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Don’t blame Muslim students: Christians suggested the Duke chapel call to prayer

The Chronicle at Duke University has a long investigation into how the Muslim call to prayer, or adhan, from the Duke Chapel came to be suggested and then rescinded after public outrage.

Written by a columnist who’s “involved in the Chapel’s Christian and interfaith ministries,” the story places the onus squarely on Christians:

Chapel staff first conceived the idea for a bell tower call to prayer in mid-September. Duke’s Chapel—which for nearly a century has stood as the University’s most iconic landmark—has a long-standing tradition of hosting events for different student groups and different faiths.

“The idea of a call to prayer from the Chapel tower is just a continuation of what already has been,” said Dean of the Chapel Luke Powery[, who was ordained by the Progressive National Baptist Convention].

The amplification of the adhan was intended to be minor:

Students would climb to the top of the Chapel and chant the 60-second adhan while facing Islam’s holy city of Mecca; a small speaker on the Chapel quad would make the call audible on the ground.

[Michael] Schoenfeld[, vice president for public affairs and government relations,] said the amplified sound likely would not have been audible past the bus stop—not even 500 feet from the Chapel.

“As we understood it, it was very, very small and not likely to be disruptive in any way,” [Vice President for Student Affairs Larry] Moneta said, adding that the device used for the actual event was a “$12 RadioShack speaker.”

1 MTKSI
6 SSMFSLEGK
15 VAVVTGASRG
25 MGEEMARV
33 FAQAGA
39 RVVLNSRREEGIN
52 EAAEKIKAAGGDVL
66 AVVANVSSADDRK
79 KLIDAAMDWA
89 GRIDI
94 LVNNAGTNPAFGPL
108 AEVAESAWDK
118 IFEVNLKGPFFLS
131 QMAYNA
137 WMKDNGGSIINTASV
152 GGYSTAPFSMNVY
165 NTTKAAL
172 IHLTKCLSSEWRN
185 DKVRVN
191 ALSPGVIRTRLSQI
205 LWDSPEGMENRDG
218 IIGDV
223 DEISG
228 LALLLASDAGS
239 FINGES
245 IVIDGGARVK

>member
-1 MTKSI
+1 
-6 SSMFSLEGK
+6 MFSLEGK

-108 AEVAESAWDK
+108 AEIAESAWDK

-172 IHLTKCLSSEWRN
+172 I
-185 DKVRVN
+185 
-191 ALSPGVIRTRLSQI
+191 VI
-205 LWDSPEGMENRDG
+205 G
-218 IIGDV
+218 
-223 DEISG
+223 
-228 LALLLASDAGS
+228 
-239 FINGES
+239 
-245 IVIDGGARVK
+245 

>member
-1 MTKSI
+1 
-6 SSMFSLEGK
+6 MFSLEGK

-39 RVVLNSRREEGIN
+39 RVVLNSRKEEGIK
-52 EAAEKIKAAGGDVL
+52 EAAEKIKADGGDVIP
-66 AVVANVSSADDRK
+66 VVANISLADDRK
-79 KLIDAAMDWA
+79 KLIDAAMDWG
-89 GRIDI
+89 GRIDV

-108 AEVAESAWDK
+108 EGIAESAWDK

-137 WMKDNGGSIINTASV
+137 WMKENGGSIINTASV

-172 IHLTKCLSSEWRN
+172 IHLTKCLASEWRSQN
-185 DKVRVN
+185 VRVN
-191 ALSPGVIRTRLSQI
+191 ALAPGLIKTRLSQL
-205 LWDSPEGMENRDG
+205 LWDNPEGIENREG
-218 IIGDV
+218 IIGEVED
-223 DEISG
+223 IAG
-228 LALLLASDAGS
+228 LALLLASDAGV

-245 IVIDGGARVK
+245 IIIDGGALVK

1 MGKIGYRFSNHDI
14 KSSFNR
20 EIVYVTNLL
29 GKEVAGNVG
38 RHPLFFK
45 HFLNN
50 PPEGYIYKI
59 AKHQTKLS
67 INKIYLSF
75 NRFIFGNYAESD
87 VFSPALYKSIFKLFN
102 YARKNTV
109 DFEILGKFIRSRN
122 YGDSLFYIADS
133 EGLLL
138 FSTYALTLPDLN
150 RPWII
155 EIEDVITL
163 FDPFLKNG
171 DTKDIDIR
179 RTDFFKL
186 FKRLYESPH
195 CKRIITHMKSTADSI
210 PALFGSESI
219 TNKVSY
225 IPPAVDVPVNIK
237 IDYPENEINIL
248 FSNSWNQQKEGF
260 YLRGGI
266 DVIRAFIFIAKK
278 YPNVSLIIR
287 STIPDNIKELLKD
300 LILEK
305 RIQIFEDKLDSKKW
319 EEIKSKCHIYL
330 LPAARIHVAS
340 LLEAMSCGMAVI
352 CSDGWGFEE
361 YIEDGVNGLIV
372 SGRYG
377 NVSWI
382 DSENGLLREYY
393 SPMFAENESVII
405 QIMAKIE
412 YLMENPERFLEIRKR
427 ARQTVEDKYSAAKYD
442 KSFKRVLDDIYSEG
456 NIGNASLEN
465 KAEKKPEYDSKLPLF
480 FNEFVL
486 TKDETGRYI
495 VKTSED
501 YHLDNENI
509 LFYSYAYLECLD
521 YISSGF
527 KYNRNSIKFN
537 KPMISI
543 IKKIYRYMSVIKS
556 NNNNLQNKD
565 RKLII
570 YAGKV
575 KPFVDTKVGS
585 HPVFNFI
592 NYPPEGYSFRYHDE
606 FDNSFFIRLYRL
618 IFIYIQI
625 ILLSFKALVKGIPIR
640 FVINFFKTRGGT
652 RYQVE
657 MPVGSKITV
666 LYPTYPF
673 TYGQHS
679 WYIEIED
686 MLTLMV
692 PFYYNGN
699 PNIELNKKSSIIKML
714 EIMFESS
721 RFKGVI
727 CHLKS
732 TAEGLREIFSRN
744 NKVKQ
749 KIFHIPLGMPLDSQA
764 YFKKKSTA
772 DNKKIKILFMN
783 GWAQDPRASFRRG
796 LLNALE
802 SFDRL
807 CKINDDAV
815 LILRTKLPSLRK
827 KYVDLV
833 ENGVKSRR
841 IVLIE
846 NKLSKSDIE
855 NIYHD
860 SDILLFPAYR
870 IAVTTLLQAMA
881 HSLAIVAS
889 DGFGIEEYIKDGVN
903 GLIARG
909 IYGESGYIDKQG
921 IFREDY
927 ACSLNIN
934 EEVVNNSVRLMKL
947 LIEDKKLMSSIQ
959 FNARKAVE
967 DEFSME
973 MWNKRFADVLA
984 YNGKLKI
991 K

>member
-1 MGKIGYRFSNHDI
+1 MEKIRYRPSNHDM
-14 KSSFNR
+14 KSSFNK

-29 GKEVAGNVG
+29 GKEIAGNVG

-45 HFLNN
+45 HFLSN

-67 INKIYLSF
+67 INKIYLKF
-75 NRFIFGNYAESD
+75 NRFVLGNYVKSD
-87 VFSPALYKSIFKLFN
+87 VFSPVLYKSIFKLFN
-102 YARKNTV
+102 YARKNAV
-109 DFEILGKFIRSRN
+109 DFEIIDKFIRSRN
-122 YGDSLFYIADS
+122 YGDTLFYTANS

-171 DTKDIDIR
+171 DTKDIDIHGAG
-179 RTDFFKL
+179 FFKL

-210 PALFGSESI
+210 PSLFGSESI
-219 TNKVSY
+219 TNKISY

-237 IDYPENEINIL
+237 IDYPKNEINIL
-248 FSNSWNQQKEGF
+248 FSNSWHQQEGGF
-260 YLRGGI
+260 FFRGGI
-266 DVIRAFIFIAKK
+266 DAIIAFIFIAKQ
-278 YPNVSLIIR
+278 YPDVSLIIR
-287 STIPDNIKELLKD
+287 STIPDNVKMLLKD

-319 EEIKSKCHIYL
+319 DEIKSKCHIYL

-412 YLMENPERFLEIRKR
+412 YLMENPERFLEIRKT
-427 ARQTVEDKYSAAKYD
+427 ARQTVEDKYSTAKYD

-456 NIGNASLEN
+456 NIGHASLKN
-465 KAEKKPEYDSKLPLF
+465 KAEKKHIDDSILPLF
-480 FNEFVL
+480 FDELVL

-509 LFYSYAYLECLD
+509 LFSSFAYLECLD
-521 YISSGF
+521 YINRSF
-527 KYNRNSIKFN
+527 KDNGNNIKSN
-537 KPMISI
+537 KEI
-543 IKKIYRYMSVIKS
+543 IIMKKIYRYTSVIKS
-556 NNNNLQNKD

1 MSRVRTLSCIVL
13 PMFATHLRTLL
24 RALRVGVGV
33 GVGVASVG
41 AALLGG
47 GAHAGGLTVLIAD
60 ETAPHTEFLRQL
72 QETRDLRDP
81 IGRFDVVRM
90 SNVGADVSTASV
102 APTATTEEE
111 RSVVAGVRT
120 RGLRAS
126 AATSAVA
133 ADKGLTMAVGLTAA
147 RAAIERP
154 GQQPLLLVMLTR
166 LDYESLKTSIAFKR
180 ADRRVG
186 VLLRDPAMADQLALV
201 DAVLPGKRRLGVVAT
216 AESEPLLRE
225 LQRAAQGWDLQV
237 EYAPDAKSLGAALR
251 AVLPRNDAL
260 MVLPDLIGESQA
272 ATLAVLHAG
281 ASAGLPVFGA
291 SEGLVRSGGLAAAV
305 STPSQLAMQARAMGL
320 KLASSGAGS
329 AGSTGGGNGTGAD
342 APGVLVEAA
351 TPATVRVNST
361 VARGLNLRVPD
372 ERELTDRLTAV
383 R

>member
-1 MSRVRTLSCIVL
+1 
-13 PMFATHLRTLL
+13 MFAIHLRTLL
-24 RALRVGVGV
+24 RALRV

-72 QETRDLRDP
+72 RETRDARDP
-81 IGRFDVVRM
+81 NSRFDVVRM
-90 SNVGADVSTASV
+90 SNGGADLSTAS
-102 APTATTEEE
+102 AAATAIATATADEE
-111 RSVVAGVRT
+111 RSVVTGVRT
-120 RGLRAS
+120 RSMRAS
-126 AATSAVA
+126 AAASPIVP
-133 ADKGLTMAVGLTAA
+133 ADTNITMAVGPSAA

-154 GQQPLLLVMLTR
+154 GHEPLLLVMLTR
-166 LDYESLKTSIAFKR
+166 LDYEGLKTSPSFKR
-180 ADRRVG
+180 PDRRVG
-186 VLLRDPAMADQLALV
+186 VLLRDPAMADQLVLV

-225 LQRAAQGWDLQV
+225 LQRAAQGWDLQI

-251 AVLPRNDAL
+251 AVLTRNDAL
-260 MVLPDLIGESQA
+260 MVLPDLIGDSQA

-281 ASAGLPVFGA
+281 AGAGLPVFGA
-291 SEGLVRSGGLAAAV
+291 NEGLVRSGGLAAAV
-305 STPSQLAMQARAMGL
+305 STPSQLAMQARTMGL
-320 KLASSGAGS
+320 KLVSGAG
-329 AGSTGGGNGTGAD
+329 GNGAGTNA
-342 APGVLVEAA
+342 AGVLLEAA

But the decision blindsided some relevant officials:

In a public letter on Jan. 15, Divinity School Dean Richard Hays called the call to prayer “ill-advised” and said he was not consulted or even notified in advance. Before allowing Muslims to make use of a place of Christian worship, he said the discussion “should take into careful account the perspective of millions of Christians living in Islamic societies where their faith is prohibited or persecuted.”

Lots of people complained to the school before Franklin Graham’s call to action, but the school insists it didn’t cave to financial threats:

When I asked about donor influence, [President Richard] Brodhead was adamant.

“That’s absurd,” he said. “The notion that Duke would do something against its principles because of a donation is foreign to the thinking of this university. No serious donor of this university would ask or expect such a thing.”
After he stated it in general terms, I asked him to specifically confirm that no serious donor had asked for the change.
“I promise you,” he said, “I raise my hand and swear to you.”

Read the story.

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About the Author
Associate Editor
Greg spent several years as a technology policy reporter and editor for Warren Communications News in Washington, D.C., and guest host on C-SPAN’s “The Communicators.” He co-founded the alternative newspaper PUNCH and served as a reporter, editor and columnist for The Falcon at Seattle Pacific University.

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